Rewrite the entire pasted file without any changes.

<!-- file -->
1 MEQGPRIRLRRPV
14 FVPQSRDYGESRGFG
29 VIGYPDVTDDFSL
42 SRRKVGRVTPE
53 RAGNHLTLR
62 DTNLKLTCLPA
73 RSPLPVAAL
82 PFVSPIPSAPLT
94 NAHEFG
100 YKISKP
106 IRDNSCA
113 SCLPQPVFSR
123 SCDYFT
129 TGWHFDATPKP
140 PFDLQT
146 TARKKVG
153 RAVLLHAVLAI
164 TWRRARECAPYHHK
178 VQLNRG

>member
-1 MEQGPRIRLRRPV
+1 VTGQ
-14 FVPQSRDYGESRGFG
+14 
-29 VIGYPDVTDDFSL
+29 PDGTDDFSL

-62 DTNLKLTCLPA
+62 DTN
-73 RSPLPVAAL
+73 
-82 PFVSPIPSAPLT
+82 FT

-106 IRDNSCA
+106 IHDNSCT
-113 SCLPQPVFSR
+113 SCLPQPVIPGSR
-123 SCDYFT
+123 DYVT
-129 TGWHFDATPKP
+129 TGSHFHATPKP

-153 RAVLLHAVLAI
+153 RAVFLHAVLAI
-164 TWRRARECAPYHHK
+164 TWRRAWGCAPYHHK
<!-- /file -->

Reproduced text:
1 MEQGPRIRLRRPV
14 FVPQSRDYGESRGFG
29 VIGYPDVTDDFSL
42 SRRKVGRVTPE
53 RAGNHLTLR
62 DTNLKLTCLPA
73 RSPLPVAAL
82 PFVSPIPSAPLT
94 NAHEFG
100 YKISKP
106 IRDNSCA
113 SCLPQPVFSR
123 SCDYFT
129 TGWHFDATPKP
140 PFDLQT
146 TARKKVG
153 RAVLLHAVLAI
164 TWRRARECAPYHHK
178 VQLNRG

>member
-1 MEQGPRIRLRRPV
+1 VTGQ
-14 FVPQSRDYGESRGFG
+14 
-29 VIGYPDVTDDFSL
+29 PDGTDDFSL

-62 DTNLKLTCLPA
+62 DTN
-73 RSPLPVAAL
+73 
-82 PFVSPIPSAPLT
+82 FT

-106 IRDNSCA
+106 IHDNSCT
-113 SCLPQPVFSR
+113 SCLPQPVIPGSR
-123 SCDYFT
+123 DYVT
-129 TGWHFDATPKP
+129 TGSHFHATPKP

-153 RAVLLHAVLAI
+153 RAVFLHAVLAI
-164 TWRRARECAPYHHK
+164 TWRRAWGCAPYHHK